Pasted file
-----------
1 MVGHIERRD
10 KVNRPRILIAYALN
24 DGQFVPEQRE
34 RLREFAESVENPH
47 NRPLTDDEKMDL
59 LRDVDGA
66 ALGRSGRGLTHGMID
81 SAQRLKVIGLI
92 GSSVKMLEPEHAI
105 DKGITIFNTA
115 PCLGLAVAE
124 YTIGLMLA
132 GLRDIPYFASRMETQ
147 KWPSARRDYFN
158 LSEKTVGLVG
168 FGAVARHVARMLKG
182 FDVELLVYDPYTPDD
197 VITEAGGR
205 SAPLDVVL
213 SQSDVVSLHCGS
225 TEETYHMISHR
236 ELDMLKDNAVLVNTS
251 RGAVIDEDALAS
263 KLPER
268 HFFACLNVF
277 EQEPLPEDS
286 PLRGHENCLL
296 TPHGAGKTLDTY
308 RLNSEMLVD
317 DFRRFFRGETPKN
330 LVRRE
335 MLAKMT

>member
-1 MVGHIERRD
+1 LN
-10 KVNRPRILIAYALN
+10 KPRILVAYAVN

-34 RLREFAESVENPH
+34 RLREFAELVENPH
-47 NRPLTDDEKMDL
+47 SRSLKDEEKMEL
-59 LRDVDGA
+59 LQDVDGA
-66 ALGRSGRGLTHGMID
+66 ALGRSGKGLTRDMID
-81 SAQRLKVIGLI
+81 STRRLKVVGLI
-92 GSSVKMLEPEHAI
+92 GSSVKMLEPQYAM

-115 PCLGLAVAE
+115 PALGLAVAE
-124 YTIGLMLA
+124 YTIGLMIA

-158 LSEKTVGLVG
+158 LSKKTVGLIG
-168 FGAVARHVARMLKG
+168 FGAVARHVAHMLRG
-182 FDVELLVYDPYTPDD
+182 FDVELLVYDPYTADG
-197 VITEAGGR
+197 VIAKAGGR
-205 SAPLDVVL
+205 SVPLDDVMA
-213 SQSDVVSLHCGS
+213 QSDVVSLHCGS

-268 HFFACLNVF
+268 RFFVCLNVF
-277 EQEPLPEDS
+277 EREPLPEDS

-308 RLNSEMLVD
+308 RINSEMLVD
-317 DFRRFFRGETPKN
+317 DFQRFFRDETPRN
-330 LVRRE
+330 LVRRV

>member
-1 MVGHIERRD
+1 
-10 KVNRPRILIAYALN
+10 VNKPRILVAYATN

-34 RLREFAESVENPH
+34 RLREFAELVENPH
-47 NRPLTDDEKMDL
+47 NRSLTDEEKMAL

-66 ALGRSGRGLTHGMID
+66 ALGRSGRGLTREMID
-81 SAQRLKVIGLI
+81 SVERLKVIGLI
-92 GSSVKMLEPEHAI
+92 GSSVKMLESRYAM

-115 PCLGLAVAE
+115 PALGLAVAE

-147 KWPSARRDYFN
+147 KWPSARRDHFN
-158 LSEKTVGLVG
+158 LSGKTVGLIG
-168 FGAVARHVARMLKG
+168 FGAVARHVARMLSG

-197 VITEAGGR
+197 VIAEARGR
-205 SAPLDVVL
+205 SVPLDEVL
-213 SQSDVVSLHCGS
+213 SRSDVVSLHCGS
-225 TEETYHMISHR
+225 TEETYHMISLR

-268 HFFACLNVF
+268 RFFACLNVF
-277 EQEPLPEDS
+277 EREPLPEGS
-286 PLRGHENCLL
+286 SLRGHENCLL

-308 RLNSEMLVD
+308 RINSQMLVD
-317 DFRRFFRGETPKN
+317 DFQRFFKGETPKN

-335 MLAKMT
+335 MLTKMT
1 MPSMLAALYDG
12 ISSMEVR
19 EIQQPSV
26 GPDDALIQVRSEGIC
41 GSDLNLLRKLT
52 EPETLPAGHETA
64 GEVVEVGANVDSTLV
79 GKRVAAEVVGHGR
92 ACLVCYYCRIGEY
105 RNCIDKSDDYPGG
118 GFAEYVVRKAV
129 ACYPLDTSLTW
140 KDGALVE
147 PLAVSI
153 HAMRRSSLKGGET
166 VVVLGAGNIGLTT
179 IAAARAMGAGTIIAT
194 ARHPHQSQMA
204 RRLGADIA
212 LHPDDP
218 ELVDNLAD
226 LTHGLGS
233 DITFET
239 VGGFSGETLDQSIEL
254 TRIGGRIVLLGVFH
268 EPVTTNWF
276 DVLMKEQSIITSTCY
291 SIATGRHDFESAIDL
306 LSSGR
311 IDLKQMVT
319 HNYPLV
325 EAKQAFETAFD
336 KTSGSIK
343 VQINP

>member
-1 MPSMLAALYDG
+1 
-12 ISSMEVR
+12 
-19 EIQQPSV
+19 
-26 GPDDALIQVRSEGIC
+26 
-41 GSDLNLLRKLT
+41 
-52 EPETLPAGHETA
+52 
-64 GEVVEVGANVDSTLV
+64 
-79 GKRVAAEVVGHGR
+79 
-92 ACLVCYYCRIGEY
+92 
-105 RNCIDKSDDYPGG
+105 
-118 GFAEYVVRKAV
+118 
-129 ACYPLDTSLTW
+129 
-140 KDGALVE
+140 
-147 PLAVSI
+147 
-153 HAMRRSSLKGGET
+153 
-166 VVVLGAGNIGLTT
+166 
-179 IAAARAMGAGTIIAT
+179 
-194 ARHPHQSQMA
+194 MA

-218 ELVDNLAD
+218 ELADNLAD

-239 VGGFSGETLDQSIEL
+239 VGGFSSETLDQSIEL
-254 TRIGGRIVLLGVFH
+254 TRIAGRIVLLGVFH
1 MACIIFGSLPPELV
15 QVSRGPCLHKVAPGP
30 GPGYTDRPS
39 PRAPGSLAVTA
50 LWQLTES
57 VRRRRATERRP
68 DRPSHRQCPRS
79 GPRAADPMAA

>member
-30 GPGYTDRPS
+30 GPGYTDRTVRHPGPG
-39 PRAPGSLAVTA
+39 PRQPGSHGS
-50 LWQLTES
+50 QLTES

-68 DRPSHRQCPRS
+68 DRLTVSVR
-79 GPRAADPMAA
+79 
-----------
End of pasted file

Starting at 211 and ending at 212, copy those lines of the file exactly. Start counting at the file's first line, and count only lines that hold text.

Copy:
-68 DRPSHRQCPRS
+68 DRLTVSVR